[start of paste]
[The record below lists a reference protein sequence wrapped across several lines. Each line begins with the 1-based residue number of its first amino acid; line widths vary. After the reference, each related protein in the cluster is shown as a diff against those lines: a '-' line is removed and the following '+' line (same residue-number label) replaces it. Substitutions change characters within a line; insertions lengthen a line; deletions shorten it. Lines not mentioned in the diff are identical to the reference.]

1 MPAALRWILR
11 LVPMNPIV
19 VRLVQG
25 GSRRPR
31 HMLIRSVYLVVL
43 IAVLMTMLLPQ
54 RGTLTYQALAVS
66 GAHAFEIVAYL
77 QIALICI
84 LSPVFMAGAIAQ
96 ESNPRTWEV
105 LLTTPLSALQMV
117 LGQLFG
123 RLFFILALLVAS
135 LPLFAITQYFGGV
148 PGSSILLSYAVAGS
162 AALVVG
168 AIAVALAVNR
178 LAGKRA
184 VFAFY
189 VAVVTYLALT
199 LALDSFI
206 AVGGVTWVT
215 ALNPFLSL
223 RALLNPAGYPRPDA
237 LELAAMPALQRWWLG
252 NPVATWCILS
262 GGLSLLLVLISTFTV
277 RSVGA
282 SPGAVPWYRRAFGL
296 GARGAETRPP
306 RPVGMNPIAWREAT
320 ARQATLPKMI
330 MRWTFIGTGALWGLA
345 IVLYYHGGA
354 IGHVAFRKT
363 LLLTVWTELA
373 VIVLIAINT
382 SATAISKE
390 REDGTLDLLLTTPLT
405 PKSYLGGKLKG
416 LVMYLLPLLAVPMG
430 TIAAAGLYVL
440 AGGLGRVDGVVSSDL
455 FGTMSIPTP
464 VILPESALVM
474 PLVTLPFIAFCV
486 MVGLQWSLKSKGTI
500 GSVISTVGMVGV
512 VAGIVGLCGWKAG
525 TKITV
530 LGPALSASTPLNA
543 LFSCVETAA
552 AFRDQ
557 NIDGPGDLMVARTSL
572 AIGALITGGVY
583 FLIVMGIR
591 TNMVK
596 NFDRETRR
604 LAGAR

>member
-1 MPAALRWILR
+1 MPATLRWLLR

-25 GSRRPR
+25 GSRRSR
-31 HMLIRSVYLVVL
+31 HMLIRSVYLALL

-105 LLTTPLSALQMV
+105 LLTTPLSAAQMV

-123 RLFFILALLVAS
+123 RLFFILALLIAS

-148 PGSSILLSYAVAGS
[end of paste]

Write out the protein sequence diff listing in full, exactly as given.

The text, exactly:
[The record below lists a reference protein sequence wrapped across several lines. Each line begins with the 1-based residue number of its first amino acid; line widths vary. After the reference, each related protein in the cluster is shown as a diff against those lines: a '-' line is removed and the following '+' line (same residue-number label) replaces it. Substitutions change characters within a line; insertions lengthen a line; deletions shorten it. Lines not mentioned in the diff are identical to the reference.]

1 MPAALRWILR
11 LVPMNPIV
19 VRLVQG
25 GSRRPR
31 HMLIRSVYLVVL
43 IAVLMTMLLPQ
54 RGTLTYQALAVS
66 GAHAFEIVAYL
77 QIALICI
84 LSPVFMAGAIAQ
96 ESNPRTWEV
105 LLTTPLSALQMV
117 LGQLFG
123 RLFFILALLVAS
135 LPLFAITQYFGGV
148 PGSSILLSYAVAGS
162 AALVVG
168 AIAVALAVNR
178 LAGKRA
184 VFAFY
189 VAVVTYLALT
199 LALDSFI
206 AVGGVTWVT
215 ALNPFLSL
223 RALLNPAGYPRPDA
237 LELAAMPALQRWWLG
252 NPVATWCILS
262 GGLSLLLVLISTFTV
277 RSVGA
282 SPGAVPWYRRAFGL
296 GARGAETRPP
306 RPVGMNPIAWREAT
320 ARQATLPKMI
330 MRWTFIGTGALWGLA
345 IVLYYHGGA
354 IGHVAFRKT
363 LLLTVWTELA
373 VIVLIAINT
382 SATAISKE
390 REDGTLDLLLTTPLT
405 PKSYLGGKLKG
416 LVMYLLPLLAVPMG
430 TIAAAGLYVL
440 AGGLGRVDGVVSSDL
455 FGTMSIPTP
464 VILPESALVM
474 PLVTLPFIAFCV
486 MVGLQWSLKSKGTI
500 GSVISTVGMVGV
512 VAGIVGLCGWKAG
525 TKITV
530 LGPALSASTPLNA
543 LFSCVETAA
552 AFRDQ
557 NIDGPGDLMVARTSL
572 AIGALITGGVY
583 FLIVMGIR
591 TNMVK
596 NFDRETRR
604 LAGAR

>member
-1 MPAALRWILR
+1 MPATLRWLLR

-25 GSRRPR
+25 GSRRSR
-31 HMLIRSVYLVVL
+31 HMLIRSVYLALL

-105 LLTTPLSALQMV
+105 LLTTPLSAAQMV

-123 RLFFILALLVAS
+123 RLFFILALLIAS

-148 PGSSILLSYAVAGS